[iii] Honig, A. (2000). Psychosexual-development in infants and young children. Young Children, 55(5), 70-77.
[iv] Fast, I. (1999). Aspects of core gender identity: Psychoanalytic dialogues. The International Journal of Relational Perspectives, 9(5), 633-661.
[v] Wurtele, S., & Kenny, M. (2010). Partnering with parents to prevent childhood sexual abuse. Child Abuse Review, 19(1) 130–152.
[vi] Wurtele, S., & Kenny, M. (2010). Partnering with parents to prevent childhood sexual abuse. Child Abuse Review, 19(1) 130–152.
[viii] Martin, K., Verduzco Baker, L., Torres, J., & Luke, K. (2011). Privates, pee-pees, and coochies: Gender and genital labeling for/with young children. Feminism & Psychology,21(3), 420-430.
[ix] Braun, V., & Kitzinger, C. (2001). “Snatch,” “Hole,” or “Honey‐pot”? Semantic categories and
the problem of nonspecificity in female genital slang. Journal of Sex Research, 38(2), 146-158.
[x] Kelley, P., Buckingham, D., & Davies, H. (1999). Talking dirty: Children, sexual knowledge and television. Childhood, 6(2), 221.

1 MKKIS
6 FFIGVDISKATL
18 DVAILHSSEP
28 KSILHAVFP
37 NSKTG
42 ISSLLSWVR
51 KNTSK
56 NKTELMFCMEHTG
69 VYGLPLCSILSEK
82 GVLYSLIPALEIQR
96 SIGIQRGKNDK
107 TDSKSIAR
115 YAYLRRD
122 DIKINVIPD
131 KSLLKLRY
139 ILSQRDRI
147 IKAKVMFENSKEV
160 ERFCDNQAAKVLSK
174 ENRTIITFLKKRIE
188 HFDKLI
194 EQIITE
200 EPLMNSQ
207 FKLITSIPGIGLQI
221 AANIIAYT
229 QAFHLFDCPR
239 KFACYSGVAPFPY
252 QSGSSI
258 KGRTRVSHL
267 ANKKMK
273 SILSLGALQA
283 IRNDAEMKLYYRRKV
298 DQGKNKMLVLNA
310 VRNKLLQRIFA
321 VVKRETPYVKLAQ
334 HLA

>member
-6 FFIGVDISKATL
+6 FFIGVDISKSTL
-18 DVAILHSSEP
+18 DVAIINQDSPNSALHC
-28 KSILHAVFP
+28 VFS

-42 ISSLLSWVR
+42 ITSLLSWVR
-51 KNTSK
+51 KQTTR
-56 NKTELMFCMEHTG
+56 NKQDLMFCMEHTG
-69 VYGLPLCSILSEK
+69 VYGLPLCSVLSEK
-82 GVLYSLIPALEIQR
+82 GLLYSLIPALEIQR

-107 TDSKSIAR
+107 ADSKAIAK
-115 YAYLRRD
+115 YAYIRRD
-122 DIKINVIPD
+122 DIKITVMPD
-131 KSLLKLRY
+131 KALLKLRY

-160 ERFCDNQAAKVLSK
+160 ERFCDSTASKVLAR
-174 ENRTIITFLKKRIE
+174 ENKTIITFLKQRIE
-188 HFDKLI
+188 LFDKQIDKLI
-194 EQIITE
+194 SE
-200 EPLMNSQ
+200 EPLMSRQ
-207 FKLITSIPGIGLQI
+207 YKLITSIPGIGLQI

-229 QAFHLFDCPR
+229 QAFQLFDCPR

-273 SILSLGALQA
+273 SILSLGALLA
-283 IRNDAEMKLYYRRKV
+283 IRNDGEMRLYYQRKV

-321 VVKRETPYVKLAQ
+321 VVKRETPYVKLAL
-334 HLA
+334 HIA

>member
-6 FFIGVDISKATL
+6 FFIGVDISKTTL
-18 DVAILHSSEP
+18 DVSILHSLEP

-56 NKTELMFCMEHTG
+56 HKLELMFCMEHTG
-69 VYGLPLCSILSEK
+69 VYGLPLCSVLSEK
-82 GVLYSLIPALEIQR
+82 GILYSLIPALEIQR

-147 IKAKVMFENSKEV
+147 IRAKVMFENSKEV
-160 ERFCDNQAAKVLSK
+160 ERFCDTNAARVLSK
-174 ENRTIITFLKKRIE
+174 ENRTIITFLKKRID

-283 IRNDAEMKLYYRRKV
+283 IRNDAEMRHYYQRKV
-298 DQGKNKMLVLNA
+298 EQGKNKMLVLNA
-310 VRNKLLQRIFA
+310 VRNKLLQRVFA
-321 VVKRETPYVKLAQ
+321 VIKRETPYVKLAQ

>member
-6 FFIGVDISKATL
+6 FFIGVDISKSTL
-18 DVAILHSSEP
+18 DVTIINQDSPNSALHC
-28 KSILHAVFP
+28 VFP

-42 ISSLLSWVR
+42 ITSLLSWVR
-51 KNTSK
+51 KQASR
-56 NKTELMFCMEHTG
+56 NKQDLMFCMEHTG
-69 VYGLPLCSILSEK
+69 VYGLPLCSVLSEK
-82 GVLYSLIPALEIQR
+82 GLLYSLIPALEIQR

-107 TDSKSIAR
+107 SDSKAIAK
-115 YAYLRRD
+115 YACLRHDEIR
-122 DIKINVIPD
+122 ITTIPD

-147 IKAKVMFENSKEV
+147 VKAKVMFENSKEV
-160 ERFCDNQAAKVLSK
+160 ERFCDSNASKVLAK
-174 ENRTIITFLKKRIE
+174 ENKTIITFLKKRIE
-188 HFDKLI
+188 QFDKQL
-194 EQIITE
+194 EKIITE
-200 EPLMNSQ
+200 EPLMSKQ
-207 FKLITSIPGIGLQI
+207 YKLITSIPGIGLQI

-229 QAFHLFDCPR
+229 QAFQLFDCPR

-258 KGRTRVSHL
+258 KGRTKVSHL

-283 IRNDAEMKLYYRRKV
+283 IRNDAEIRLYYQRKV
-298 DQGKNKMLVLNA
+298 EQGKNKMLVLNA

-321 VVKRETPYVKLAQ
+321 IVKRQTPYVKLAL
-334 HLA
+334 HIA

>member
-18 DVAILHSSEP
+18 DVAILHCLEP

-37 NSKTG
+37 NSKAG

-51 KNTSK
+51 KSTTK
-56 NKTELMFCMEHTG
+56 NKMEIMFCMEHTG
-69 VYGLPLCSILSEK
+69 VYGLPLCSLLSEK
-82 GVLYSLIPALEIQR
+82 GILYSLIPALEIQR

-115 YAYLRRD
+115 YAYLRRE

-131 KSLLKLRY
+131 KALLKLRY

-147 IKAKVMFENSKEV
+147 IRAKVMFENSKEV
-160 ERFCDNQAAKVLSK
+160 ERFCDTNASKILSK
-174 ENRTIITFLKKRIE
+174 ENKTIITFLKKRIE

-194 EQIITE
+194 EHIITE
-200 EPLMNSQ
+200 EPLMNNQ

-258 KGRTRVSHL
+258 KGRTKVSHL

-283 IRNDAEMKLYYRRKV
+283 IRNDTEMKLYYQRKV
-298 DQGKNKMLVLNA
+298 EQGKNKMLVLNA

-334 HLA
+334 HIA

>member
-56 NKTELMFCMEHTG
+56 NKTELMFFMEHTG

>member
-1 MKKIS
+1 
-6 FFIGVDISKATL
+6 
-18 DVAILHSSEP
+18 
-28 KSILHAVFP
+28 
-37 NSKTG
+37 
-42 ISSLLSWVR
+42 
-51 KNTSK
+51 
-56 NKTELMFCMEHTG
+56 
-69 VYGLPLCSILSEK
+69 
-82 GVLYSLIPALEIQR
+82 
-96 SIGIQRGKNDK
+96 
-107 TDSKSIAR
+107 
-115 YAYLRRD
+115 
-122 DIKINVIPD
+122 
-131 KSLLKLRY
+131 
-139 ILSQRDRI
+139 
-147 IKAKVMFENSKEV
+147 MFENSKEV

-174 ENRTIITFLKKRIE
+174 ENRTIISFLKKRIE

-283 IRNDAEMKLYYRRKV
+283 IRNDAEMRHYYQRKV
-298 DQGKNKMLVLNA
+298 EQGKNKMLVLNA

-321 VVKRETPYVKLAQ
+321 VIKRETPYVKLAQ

[xi] McGuire, C., C. Hogg, and R. Barker, eds. (1996). Health promotion and the family: Messages from four research studies. London: Health Education Authority.
[xii] Eisenberg, M., Sieving, R., Bearinger, L., Swain, C., & Resnick, M. (2006). Parents’ communication with adolescents about sexual behavior: A missed opportunity for prevention? Journal of Youth and Adolescence, 35(6), 893-902.
[xiii] Walker, J. (2004). Parents and sex education – Looking beyond ‘the birds and the bees’. SexEducation 4: 239–54.
[xiv] Schuster, M. A., Corona, R., Elliott, M. N., Kanouse, D. E., Eastman, K. L., Zhou, A. J., & Klein, D. J. (2008). Evaluation of Talking Parents, Healthy Teens, a new worksite based parenting programme to promote parent-adolescent communication about sexual health: randomised controlled trial. BMJ: British Medical Journal (International Edition), 337(7664), 273-277.
[xv] Kesterton, D., & Coleman, L. (2010). Speakeasy: a UK-wide initiative raising parents’ confidence and ability to talk about sex and relationships with their children. Sex Education, 10(4), 437-448.
[xvii] Elliot, M., Browne, K. & Kilcoyne, J. ( 1995). Child sexual abuse prevention; What offenders tell us. Child Abuse & Neglect, 19(5), 1995.
[xviii] Sprengelmeyer, M. E., & Vaughan, K. (2000, October 8). Stalking children. Denver Rocky Mountain News, pp. 5a, 41-45a.
[xix] Rodriguez, S. B., & Schonfeld, T. L. (2012). The Organ-That-Must-Not-Be-Named: Female Genitals and Generalized References. Hastings Center Report, 42(3), 19-21.